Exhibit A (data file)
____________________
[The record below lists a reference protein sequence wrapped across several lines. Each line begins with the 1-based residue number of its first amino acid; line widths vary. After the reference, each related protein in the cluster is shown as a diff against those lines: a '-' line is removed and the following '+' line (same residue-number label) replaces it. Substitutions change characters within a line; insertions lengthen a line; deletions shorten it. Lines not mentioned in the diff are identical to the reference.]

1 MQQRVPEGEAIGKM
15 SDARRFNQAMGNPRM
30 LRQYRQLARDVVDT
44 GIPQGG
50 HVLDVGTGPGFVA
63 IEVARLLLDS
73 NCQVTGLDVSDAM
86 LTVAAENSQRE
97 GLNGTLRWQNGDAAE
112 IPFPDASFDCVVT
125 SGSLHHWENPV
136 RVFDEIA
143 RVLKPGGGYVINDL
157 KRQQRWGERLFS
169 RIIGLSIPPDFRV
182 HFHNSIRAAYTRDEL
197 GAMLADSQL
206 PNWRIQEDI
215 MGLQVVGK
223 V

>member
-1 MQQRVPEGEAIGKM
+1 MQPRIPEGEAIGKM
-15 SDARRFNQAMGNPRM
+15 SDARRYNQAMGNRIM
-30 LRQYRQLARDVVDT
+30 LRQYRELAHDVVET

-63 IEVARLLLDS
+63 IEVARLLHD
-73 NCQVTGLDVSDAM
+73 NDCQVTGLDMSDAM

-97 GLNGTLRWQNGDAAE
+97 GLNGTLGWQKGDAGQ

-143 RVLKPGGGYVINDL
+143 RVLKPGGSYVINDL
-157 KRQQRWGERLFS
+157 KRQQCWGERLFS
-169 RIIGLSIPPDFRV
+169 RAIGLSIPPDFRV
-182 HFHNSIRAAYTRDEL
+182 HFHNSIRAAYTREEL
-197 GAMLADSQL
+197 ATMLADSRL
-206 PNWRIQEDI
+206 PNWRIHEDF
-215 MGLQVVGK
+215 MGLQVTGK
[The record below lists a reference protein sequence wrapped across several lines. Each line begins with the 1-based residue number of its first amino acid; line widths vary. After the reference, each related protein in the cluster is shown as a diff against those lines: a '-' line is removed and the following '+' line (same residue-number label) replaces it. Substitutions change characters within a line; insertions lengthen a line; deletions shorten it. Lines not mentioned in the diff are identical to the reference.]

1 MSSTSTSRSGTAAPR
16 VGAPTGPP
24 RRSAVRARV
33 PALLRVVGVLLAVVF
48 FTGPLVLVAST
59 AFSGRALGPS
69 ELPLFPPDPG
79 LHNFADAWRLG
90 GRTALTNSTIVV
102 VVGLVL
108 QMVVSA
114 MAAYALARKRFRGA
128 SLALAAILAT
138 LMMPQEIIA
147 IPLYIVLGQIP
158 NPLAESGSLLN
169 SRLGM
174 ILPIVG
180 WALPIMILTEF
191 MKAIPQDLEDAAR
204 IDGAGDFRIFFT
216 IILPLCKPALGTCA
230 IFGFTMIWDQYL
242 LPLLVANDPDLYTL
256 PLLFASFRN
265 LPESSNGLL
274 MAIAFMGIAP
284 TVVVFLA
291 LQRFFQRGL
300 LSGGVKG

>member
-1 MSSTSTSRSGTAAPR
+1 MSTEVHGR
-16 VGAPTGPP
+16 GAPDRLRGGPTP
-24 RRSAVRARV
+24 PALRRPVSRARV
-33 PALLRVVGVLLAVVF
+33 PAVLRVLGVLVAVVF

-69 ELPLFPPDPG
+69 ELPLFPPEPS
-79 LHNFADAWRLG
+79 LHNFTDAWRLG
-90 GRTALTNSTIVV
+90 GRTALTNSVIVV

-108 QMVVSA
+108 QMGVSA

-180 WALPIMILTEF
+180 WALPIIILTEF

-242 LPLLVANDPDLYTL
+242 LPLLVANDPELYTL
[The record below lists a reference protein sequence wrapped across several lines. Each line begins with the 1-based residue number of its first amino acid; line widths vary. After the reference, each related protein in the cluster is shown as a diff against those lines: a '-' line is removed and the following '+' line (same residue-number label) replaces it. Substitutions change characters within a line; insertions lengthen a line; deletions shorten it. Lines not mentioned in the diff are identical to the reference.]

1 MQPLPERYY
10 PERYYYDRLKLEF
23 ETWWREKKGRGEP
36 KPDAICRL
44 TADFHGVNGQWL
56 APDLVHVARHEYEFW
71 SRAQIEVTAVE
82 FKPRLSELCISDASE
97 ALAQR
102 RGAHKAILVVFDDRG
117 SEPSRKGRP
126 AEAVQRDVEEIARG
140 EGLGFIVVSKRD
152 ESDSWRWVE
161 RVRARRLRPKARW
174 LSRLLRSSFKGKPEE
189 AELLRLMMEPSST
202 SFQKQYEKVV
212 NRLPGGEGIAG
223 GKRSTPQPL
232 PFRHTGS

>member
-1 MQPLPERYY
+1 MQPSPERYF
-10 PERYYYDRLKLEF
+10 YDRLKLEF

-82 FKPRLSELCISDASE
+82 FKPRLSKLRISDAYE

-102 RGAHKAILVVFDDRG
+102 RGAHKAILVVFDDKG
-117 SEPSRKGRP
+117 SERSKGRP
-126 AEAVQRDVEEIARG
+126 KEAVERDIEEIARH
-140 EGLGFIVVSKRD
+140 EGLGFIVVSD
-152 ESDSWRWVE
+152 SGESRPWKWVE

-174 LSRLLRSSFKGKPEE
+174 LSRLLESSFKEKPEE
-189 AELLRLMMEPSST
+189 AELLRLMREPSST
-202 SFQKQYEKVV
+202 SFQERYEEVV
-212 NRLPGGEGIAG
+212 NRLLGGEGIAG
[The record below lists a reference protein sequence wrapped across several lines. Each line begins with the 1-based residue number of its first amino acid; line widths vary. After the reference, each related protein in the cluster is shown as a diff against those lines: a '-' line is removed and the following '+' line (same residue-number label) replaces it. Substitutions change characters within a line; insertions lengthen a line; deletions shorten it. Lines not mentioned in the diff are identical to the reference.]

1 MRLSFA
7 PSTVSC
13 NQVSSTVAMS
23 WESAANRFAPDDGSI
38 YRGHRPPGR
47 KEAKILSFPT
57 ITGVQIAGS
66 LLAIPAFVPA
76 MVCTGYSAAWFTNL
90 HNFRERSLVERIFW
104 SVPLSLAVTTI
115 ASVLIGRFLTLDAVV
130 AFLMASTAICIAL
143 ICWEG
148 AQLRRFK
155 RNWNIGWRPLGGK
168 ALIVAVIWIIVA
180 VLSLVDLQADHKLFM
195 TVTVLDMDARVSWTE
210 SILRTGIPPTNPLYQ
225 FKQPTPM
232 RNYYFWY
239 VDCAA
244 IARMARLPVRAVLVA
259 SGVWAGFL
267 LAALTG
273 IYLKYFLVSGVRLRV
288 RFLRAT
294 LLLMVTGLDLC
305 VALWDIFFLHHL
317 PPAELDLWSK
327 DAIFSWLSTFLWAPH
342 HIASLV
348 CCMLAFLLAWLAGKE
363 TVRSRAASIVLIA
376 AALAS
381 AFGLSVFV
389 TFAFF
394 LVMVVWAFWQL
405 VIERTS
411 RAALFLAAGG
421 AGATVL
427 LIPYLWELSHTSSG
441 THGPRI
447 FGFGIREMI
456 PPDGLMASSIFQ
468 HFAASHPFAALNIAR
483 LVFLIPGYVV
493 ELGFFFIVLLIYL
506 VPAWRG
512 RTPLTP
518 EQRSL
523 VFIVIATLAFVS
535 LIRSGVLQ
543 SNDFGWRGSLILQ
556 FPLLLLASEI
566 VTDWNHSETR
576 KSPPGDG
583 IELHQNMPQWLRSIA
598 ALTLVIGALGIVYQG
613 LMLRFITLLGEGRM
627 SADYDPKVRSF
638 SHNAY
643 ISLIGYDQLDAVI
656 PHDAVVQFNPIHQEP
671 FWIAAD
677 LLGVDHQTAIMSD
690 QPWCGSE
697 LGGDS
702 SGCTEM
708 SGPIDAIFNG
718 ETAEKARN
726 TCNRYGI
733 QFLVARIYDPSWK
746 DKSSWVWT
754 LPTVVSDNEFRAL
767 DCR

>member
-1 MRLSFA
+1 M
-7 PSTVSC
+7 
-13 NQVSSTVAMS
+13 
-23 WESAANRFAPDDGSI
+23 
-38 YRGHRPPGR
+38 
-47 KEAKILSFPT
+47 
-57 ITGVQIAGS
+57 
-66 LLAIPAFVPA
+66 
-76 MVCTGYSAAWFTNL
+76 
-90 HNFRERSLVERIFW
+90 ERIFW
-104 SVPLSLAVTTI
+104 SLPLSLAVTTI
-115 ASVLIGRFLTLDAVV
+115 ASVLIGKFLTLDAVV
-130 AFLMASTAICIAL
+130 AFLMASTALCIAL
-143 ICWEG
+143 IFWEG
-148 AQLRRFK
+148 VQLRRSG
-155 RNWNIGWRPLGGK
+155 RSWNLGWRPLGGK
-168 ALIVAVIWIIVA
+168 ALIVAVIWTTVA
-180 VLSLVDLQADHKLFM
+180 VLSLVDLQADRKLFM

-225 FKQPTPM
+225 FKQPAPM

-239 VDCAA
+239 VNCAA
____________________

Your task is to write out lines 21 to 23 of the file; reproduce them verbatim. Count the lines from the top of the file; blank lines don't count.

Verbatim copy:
223 V

>member
-1 MQQRVPEGEAIGKM